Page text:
Addressing causes of ragging in Lankan universities



by Dinesha Samararatne
Lecturer in Law
University of Colombo


Along with each new intake of students to the state universities in Sri Lanka, many universities are forced to address the issue of ragging of those students by some of the senior students. The Anti-Ragging Act of 1999 (The Prohibition of Ragging and Other Forms of Violence in Educational Institutions Act) was introduced in Sri Lanka to penalize ragging as a specific form of criminal activity as a response to this grave issue. This law was welcomed as a progressive response to ragging but since its enactment, at least one student has died to violence related to ragging and the practice of ragging continues unabated among many university students.


Ragging as per the law includes unlawful confinement, damage to property, hostage taking and wrongful restraint. For instance, ‘ragging’ is defined in the law as ‘any act which causes or is likely to cause physical or psychological injury or mental pain or fear to a student or a member of the staff of an educational institution.’ Circular 919 issued by the University Grants Commission in 2010 provides further guidelines on how ‘forms of ragging’ should be interpreted. Any unlawful or unreasonable restriction of the liberty of a student or staff member of an educational institution is considered within those guidelines as amounting to ragging.


Regrettably, ragging presents a classical example of a law which has failed in its enforcement and as an example of a law which is observed in the breach. Within the specific context of the Sri Lankan university system, it might be worthwhile to consider (or reconsider) why such an unacceptable state of affairs has been accepted by many.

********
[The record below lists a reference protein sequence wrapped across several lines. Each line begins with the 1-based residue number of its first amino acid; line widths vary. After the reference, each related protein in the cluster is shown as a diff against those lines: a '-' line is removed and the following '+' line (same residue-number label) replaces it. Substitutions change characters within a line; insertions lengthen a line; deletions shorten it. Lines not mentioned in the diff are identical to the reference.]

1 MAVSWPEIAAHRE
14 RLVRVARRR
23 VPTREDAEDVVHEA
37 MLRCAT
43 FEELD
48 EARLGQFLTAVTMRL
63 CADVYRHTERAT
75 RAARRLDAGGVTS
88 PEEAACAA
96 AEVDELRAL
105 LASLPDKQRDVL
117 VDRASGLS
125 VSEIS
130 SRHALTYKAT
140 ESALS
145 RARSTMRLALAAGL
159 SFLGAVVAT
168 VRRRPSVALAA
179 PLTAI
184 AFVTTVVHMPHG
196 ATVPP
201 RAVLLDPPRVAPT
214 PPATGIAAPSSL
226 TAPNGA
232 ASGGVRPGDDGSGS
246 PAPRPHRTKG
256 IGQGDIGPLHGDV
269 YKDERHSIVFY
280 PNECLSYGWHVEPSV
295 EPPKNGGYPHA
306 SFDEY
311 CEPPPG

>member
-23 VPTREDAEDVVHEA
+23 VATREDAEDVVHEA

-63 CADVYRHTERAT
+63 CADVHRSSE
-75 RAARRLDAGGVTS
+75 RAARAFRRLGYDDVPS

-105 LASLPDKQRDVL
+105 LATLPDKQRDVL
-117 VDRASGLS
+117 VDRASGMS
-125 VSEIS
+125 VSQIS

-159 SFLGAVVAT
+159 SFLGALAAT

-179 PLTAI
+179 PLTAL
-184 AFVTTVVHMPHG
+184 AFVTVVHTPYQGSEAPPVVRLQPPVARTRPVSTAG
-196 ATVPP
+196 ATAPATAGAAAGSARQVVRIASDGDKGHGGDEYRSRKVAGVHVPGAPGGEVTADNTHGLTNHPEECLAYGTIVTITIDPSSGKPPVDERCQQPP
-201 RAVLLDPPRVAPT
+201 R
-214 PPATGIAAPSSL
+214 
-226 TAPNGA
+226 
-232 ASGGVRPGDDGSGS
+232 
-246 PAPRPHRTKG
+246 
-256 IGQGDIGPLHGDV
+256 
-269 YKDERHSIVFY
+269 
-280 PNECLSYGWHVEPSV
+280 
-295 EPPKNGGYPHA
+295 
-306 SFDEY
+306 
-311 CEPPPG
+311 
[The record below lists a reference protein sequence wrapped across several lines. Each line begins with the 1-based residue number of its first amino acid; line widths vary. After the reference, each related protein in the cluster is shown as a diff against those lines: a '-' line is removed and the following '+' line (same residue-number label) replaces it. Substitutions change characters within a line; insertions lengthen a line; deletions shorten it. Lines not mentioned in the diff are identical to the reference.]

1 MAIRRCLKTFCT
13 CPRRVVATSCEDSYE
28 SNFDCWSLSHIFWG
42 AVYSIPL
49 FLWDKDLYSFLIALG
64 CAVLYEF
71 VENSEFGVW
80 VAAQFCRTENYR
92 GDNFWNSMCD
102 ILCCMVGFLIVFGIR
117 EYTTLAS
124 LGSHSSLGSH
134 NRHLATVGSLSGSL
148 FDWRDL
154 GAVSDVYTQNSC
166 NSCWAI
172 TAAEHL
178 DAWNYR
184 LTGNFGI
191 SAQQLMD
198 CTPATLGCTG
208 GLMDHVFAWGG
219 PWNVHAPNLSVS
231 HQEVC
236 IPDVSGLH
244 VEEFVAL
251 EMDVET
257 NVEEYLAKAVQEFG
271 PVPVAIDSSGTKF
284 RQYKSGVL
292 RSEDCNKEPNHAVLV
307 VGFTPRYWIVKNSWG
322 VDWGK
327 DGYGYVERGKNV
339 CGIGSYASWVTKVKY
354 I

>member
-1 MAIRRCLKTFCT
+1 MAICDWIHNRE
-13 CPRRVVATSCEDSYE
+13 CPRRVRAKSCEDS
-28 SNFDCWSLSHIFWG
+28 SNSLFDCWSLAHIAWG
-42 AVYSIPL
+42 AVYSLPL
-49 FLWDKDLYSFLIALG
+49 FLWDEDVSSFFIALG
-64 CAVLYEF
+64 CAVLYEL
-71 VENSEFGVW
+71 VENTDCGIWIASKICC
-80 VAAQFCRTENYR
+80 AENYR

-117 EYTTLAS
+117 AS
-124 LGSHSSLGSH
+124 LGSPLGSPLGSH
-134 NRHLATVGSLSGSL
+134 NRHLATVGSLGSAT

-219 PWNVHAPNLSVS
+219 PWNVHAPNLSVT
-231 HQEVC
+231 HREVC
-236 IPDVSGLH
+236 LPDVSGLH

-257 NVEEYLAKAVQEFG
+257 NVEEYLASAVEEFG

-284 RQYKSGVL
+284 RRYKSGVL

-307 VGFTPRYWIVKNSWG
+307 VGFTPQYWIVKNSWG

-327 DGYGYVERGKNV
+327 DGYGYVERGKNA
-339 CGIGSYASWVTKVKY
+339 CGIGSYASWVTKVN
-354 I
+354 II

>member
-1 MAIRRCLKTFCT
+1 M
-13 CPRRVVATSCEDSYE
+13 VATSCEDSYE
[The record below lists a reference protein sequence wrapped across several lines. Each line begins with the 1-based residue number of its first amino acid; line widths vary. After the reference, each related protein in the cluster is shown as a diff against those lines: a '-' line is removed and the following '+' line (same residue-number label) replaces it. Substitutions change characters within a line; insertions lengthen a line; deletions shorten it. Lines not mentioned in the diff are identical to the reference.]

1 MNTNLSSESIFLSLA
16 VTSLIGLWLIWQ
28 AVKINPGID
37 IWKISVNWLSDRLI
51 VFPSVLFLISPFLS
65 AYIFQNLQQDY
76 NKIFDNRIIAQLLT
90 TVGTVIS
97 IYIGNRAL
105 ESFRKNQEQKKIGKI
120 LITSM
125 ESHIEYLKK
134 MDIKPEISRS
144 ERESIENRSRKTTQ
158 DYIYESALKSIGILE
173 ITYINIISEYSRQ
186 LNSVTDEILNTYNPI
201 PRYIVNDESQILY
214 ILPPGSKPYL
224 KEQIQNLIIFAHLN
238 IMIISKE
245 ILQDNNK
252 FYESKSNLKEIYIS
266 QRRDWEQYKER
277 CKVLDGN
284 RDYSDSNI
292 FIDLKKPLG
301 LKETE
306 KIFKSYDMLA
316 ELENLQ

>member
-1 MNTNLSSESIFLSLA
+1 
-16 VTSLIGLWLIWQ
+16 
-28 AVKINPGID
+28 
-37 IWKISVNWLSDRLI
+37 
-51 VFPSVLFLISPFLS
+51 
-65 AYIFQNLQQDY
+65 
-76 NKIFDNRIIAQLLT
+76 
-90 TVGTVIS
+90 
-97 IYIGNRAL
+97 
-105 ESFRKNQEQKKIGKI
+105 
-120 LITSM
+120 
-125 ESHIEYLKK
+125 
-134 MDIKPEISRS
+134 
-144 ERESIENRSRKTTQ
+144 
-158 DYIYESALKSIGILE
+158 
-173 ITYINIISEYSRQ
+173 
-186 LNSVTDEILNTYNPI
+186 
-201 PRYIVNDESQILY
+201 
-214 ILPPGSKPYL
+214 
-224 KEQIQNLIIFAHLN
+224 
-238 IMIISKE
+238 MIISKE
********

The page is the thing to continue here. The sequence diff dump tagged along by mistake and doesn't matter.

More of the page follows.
One possible reason for this tragic situation is that the root causes which resulted in the ‘culture of ragging’ remain at large and have not been addressed in a systematic way. Students who argue in defence of ragging claim that it is a form of ‘equalising’ of students who are ‘unequals’. ‘Unequals’ in their ability to use English as a language of communication, unequal in their access of financial resources and that equalises students who are fundamentally different in their lifestyles. It is argued by the same students that the practice of ragging is a tried and tested method of bringing all these students to the same level and of pushing them to identify with each other as being of the same ‘batch’ and of being supportive of each other in their times of need. ‘Times of need’ include the sharing of lecture notes, attending funerals of deaths of close family members of batch mates and participating in common events organized within the institution.


Within the context of a university, it is telling that students view ragging in this way. To begin with, expecting that uniformity and unity should be achieved at the cost of personal liberty and diversity within a student population cuts against the ethos of a university community. A university provides an intellectual space within which knowledge is shared, challenged and where new knowledge is produced. Such an exercise demands a strong emphasis on free thinking, academic discipline and the freedom within which academic excellence is pursued. The practice of ragging within any university then is a symptom of the fact that there is a mismatch between the objectives of a university community and that of raggers.


In the Sri Lankan context, the justifications for ragging also indicate the failures of the secondary and primary education systems. The gap in English language skills and the sense of empowerment different students achieve at the end of their secondary education is too wide for it to be acceptable. Such a situation will only nurture social and economic conditions within which a culture of ‘ragging’ will be nurtured and promoted. Furthermore, it is nearly impractical for a university community to address these deeps seated perceptions and realities of injustice in each student within the three or four years of their undergraduate life.


However, the different faculties within the university system need to understand the root causes of insecurity due to which students rag others and due to which students are willing to submit themselves to ragging. While some of those root causes are outside and beyond the university system, it can be argued that some are within the system.